Investigators into the Boston Marathon bombings note that hundreds of spectators were taking pictures and videos at the time, and surveillance and network cameras were rolling, too. They hope one of those images could help crack the case.
Law enforcement officials said the investigation of the Boston Marathon bombings will seek to take full advantage of the fact that hundreds of spectators were shooting photos and videos around the time of the twin blasts.
The crime scene – right near the finish line – was one of the world’s busiest photography scenes. Not only were marathon fans snapping photos and videos, but surveillance cameras in nearby stores and cameras filming the race for TV networks were positioned near the finish line.
“We would like to review any kind of media that you have out there,” said Richard DesLauriers, the FBI special agent leading a multiagency investigation into Monday's attack.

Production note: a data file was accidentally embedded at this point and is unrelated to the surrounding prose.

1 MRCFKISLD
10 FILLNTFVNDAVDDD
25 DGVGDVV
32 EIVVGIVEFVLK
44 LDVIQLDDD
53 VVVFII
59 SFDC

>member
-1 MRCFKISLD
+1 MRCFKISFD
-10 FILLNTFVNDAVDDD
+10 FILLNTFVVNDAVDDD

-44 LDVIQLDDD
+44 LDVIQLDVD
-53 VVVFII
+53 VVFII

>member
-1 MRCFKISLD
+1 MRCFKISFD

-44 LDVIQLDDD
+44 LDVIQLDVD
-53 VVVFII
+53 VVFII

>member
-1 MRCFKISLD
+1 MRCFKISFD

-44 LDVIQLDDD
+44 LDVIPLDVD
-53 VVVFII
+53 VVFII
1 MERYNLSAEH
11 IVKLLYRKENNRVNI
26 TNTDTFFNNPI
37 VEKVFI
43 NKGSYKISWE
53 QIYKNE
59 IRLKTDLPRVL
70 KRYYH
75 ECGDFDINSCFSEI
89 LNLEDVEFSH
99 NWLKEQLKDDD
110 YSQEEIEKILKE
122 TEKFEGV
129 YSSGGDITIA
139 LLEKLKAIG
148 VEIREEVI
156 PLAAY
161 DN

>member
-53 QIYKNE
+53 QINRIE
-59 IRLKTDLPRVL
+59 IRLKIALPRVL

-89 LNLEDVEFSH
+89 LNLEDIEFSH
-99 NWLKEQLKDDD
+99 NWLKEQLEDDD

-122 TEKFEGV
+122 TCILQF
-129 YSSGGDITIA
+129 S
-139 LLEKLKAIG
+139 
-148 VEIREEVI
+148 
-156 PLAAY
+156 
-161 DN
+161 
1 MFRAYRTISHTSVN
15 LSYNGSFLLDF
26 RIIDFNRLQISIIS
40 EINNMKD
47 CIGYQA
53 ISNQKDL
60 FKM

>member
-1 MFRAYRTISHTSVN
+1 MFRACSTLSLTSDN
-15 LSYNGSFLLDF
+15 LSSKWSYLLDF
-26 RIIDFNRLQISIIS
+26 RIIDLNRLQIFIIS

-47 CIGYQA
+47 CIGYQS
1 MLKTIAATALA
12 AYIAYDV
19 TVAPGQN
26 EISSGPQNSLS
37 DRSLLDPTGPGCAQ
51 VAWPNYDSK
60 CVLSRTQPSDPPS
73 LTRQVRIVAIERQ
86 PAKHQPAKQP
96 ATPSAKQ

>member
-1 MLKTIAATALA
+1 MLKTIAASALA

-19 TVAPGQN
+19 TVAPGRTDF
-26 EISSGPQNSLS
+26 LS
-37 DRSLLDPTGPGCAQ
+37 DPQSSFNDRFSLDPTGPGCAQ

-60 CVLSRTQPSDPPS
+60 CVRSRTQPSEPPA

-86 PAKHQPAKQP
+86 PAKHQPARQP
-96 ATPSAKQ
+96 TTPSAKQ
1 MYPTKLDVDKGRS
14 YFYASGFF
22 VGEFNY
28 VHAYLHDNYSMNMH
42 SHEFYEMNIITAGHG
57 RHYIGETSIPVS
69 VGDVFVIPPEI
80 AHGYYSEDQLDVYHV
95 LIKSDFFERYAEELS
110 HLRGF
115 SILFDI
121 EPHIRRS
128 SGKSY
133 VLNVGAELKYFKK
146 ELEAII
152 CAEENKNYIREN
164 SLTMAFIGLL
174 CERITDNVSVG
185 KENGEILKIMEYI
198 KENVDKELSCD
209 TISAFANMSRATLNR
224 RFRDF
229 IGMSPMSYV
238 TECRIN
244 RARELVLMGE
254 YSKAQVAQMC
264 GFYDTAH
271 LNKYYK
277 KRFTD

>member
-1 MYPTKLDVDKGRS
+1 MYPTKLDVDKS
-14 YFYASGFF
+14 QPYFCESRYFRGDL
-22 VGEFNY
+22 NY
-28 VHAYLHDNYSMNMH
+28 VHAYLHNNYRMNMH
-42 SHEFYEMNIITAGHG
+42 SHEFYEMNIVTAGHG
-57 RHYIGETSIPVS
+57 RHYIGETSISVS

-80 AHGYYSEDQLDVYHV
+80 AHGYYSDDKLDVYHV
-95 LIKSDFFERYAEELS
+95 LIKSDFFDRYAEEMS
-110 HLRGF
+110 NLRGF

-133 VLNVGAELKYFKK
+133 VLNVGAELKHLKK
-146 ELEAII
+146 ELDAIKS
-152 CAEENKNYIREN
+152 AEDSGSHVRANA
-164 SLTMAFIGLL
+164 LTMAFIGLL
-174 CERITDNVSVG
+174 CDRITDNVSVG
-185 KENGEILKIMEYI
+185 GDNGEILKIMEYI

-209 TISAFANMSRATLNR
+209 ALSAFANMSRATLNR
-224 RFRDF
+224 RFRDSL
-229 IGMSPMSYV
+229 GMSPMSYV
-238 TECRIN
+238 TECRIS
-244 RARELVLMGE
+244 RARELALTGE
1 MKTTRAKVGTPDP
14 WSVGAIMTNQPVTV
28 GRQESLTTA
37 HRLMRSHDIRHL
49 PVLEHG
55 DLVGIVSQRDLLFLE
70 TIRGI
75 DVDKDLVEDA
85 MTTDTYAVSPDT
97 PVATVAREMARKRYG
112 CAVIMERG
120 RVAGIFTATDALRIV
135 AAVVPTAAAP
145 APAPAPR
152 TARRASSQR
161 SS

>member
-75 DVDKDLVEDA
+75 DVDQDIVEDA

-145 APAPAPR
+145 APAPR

The quest for digital media is just one piece of an investigation that also includes interviewing witnesses and analyzing the explosives. But it could be an important piece, given the sheer quantity of images from the scene.
Several speakers at a Tuesday morning briefing by officials in Boston emphasized the call for spectators to come forward with images, even if those images may seem insignificant or were taken well before the explosions that occurred at 2:50 p.m. along Boylston Street in Boston’s Back Bay neighborhood.
“Tell us what time those photos were taken,” added Boston Police Commissioner Edward Davis, seeking to simplify the work of investigators sifting through the images. He said images taken close to the explosions, in time and space, would probably have greater value than those further removed from it.